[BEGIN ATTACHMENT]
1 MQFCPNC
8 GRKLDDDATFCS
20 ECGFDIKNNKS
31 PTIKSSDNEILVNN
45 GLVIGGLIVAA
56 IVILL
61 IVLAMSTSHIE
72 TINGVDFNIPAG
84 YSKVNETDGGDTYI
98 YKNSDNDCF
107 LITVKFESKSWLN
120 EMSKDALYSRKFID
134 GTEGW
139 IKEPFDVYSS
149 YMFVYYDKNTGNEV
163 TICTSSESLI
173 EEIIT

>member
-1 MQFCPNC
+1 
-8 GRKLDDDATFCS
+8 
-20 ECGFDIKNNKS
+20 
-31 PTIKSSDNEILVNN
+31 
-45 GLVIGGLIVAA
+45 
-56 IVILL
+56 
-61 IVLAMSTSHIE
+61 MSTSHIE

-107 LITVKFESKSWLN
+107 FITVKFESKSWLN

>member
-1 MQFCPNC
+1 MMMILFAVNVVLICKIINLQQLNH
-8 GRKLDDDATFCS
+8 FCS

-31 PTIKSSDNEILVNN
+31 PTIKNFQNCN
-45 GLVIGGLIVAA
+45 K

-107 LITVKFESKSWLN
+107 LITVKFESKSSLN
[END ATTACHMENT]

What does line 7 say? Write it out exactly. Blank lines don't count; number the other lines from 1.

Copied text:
61 IVLAMSTSHIE